• Hey Bode, I agree 100%. This is the reason why I answer questions on Quora and I have written my first book, The Watch Manual, which is a sort of Horology 101 course.
        I remember still the day where I could not understand the true difference between a Rolex and a Timex, and I am pretty certain that apart the power of the brand, this concept is still a bit esoteric for 80% of the average Joes and Janes.

  3. Great article. I also see you pop up in my Quora feed a lot. And if I recall you’re coming out with a book. Congrats on that.

    Question for you. Your central thesis here is “luxury watches cost more because they design and manufacture all these details into the watch.” I wonder if that thesis is actually the inverse of what’s true. My guess is most people get comfy with a price range and then find watches for their tastes in that range. That means luxury watchmakers need to instead build a watch with design, details and finishing such that they hit/justify a certain price point (rather than the other way around). This seems to be justified by your point about movements above. Why even apply finishing to a Rolex movement that has a steel case back, unless you just need to do something more to justify existence at a price point?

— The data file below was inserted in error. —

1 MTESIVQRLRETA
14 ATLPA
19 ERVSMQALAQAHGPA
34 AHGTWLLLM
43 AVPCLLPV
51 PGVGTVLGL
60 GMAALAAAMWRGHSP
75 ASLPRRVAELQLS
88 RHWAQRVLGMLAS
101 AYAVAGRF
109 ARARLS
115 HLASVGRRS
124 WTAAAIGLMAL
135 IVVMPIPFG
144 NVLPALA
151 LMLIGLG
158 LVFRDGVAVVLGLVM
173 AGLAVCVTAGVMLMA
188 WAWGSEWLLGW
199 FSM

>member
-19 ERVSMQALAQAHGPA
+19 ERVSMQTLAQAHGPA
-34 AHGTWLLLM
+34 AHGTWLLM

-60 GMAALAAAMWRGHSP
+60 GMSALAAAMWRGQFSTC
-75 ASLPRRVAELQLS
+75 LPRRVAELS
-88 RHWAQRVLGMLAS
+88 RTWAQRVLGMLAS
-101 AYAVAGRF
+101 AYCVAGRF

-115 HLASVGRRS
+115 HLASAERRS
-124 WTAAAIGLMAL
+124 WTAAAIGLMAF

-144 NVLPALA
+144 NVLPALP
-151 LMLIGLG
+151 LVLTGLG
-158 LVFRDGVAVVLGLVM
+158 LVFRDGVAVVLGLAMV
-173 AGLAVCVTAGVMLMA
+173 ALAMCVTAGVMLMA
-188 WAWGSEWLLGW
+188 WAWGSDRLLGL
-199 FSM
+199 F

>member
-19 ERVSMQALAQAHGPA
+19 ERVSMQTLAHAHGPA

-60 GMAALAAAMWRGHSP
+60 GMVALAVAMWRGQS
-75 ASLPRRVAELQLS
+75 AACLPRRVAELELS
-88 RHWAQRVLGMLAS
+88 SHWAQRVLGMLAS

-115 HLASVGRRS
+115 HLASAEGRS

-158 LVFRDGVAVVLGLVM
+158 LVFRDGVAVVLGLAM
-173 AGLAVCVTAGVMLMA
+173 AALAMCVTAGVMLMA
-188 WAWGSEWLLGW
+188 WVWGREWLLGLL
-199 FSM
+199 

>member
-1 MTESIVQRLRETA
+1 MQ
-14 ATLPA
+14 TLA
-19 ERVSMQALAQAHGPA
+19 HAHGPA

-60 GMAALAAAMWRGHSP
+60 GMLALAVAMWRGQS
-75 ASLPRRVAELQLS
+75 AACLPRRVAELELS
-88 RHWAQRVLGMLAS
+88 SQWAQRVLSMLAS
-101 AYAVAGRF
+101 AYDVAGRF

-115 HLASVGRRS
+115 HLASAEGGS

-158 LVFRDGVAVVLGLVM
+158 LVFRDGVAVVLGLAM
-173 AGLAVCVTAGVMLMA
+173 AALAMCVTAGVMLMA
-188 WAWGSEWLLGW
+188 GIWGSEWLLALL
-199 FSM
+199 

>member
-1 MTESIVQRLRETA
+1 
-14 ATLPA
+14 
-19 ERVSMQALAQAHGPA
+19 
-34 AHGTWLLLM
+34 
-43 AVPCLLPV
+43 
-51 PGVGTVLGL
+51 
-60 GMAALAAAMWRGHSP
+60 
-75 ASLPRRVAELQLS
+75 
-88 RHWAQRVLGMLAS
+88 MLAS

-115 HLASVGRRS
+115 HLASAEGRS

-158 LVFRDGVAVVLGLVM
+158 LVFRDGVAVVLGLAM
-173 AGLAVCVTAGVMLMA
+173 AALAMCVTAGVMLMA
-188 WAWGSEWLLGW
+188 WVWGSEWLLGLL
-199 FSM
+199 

• Hi Frank, and thank you for your comment.
      Actually, the first e-book (The Watch Manual) has been published, and the second one (The Watch Manual: the Brand Guide) is about to come out.
      To get back to your question, more than meeting a certain price point, the good manufacturers present models that conform to their overall plan, filling the gaps here and there. It is a sort of creating an artwork. The price point is consequential to the aim that you have. For example, Tudor has recently introduced the Prince Date, a new Datejust-like model that is aimed to fight in the low end of the price spectrum.
      While I am a watch lover, I still remember that I am a marketing man first.

  4. ^This. Great article. One reason I didn’t pull the trigger on a Marlin automatic is that it has an acrylic crystal. Timex thinks it is an authentic period detail. I think it will be easy to get scuffed and scratched, and I could get that kind of retro flavor at least $50 dollars cheaper from Vostok. I think a Rolex/Casio comparison might have been a little more interesting. One reason why I love my recent purchase, a cheap Casio MRW, is that the seconds hand always lines up perfectly with the second marks on the watch dial. I was told that they don’t always line up on other watches, even a Rolex. And that isn’t a dunk on Rolex. The level of automation at a Casio factory is going to allow it to do Rolex like feats that Timex simply couldn’t pull off.

    • Well, I can tell you a secret. This article comes from a question I received on Quora – and I found the wordplay Rolex/Timex amusing. I am a writer, I delight in this kind of simple pleasures.

    • On a Rolex or any other mechanical watch (except for the rare exception of deadbeat seconds) the seconds hand does not tick, it sweeps, so there is no stop of the seconds hand to line up with the seconds marks on the dial.

      On some cheap quartz “Swiss Made” watches the ticking of the seconds had may not line up with the seconds marks on the dial. The Swiss probably assume anyone settling for a quartz watch isn’t going to care about that. My view is that a quartz watch should have a digital readout instead of feigning analog.